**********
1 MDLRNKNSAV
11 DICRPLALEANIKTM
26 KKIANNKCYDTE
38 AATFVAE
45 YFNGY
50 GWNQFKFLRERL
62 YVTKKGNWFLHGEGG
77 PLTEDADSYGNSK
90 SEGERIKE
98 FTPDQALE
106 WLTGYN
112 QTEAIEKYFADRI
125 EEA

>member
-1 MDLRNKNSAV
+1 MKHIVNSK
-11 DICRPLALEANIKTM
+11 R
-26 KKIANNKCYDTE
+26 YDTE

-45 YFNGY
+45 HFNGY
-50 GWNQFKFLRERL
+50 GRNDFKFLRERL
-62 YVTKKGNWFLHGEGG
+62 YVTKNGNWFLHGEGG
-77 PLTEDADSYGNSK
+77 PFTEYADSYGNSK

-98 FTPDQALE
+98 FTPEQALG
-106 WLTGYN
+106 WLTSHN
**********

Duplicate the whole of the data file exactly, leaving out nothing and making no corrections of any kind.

1 MDLRNKNSAV
11 DICRPLALEANIKTM
26 KKIANNKCYDTE
38 AATFVAE
45 YFNGY
50 GWNQFKFLRERL
62 YVTKKGNWFLHGEGG
77 PLTEDADSYGNSK
90 SEGERIKE
98 FTPDQALE
106 WLTGYN
112 QTEAIEKYFADRI
125 EEA

>member
-1 MDLRNKNSAV
+1 MKHIVNSK
-11 DICRPLALEANIKTM
+11 R
-26 KKIANNKCYDTE
+26 YDTE

-45 YFNGY
+45 HFNGY
-50 GWNQFKFLRERL
+50 GRNDFKFLRERL
-62 YVTKKGNWFLHGEGG
+62 YVTKNGNWFLHGEGG
-77 PLTEDADSYGNSK
+77 PFTEYADSYGNSK

-98 FTPDQALE
+98 FTPEQALG
-106 WLTGYN
+106 WLTSHN